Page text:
The government of Cameroon has burnt 8 tonnes of confiscated pangolin scales today, which had been seized from poachers and traffickers.


The pangolin scales burnt equated to 15,000 individual animals, and aims to send a message of public condemnation towards poaching and the illegal trade of one of Africa’s most iconic animals.

The scaly mammal is poached for both its scales and meat. China and Vietnam represent the countries with the highest demand – cultures in which their scales are used in Asian medicine.

Their meat is also considered a delicacy in parts of Asia and Africa itself.

After recognising the pangolin could be threatened with extinction, in 2016, all 8 species of pangolin were listed under Appendix 1 CITES, given the highest level of protection.


The tree pangolin (Phataginus tricuspis), also known as white-bellied pangolin, is native to equatorial Africa © African Pangolin Working Group

Prior to the burn, DNA was taken from the scales to allow for later analysis, such as looking into how much genetic variation occurs within pangolins.

“Cameroon has taken the lead as a global champion for conserving pangolins,” said Zoological Society of London (ZSL) conservationist Francis Tarla, one of the event’s coordinators.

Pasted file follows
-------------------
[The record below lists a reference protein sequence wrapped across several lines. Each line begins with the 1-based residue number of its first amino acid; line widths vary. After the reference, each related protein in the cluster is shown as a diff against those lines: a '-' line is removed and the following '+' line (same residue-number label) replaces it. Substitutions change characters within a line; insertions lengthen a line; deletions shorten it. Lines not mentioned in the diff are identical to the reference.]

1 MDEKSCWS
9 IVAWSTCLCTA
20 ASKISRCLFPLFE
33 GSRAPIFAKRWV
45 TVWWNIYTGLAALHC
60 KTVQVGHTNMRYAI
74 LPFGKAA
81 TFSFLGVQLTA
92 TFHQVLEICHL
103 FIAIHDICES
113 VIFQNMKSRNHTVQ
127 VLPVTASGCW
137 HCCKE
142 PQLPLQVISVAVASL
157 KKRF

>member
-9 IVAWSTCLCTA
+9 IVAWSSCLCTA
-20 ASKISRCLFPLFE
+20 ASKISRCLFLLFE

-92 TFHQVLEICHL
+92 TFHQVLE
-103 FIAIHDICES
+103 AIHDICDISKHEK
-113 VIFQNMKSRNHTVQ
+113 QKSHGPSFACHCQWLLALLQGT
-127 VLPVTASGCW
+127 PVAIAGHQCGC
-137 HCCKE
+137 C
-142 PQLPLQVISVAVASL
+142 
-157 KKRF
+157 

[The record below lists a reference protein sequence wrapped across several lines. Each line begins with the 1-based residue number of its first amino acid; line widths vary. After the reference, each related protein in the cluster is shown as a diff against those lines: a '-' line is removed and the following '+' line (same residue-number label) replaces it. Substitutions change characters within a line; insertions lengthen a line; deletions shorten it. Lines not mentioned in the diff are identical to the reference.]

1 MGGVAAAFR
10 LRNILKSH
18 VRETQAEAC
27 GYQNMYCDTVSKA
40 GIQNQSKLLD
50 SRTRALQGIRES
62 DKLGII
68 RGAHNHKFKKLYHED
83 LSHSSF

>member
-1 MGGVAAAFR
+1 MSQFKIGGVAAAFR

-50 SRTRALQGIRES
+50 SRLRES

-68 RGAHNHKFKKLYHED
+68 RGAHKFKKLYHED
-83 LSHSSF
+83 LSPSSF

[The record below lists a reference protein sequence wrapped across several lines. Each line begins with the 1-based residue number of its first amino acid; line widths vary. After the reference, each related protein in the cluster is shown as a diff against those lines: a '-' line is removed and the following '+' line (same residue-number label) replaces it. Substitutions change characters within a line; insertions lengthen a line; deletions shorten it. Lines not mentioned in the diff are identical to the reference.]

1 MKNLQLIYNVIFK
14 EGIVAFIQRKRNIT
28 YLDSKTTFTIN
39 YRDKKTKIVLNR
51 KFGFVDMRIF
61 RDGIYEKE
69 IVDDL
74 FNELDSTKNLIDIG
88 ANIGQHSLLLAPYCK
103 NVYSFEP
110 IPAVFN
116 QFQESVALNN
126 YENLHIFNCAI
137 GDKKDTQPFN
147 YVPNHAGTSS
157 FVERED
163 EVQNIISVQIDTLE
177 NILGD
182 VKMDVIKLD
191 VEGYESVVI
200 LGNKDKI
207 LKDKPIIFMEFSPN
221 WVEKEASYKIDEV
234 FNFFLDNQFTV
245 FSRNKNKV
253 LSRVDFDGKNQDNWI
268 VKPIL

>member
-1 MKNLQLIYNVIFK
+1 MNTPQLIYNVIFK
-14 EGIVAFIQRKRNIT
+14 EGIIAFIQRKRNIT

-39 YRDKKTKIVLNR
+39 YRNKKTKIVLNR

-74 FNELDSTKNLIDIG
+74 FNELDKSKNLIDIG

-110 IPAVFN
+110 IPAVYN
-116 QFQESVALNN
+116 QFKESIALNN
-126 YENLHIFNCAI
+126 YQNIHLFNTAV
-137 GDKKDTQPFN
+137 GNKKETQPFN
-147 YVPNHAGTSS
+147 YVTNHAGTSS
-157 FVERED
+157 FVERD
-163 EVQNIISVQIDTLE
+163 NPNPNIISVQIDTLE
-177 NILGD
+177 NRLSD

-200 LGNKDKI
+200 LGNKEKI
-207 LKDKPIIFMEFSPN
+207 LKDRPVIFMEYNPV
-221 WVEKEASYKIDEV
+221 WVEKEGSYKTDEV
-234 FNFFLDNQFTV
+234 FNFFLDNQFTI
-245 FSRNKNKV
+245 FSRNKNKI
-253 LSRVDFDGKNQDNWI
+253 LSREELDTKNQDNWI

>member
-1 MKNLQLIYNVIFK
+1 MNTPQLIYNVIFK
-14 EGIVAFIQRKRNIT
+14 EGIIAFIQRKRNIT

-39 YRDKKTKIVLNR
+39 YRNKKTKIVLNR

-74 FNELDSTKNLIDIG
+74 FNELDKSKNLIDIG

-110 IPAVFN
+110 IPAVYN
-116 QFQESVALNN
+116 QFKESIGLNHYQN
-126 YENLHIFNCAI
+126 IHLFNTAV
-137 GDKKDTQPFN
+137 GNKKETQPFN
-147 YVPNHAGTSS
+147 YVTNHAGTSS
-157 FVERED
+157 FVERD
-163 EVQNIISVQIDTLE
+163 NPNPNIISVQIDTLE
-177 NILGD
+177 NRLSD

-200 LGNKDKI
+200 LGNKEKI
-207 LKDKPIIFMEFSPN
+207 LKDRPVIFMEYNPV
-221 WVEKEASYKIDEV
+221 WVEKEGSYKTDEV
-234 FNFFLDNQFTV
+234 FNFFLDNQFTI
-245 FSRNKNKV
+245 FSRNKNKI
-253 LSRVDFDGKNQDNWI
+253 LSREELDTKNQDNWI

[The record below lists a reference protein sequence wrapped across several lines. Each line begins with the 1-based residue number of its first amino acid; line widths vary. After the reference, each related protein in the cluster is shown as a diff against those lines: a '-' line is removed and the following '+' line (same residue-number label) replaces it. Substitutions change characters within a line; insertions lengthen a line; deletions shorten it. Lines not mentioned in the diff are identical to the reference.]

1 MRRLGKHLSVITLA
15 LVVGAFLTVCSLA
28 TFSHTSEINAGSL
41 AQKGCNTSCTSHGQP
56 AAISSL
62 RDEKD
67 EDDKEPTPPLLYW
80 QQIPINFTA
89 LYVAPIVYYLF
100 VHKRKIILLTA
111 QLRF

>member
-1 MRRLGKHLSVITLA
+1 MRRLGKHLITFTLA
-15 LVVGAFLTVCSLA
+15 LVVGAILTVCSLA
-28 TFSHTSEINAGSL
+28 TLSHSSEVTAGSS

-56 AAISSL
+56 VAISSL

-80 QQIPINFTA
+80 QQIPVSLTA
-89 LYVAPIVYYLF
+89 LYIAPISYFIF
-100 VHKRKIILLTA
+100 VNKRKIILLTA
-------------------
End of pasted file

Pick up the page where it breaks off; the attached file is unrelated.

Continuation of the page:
“With this burn event, they are sending a strong message to the world condemning the devastating trade and encouraging other national governments to join the fight and protect our pangolins.”

The public burn comes ahead of World Pangolin Day (18 February) and is a sign of the country’s commitment to pangolin conservation; the world’s most heavily trafficked wild animal.

The event is hosted by Cameroon’s Minister of Forestry and Wildlife, Ngole Philip Ngwese, and facilitated by conservationists from ZSL along with multiple non-governmental organisations (NGOs).


“However, government action alone cannot solve this crisis,” said Tarla. “The engagement of local communities, NGOs and industry at local, regional and international levels will be indispensable in order to drive awareness, change behaviour and reduce consumer demand for both pangolin scales and meat.”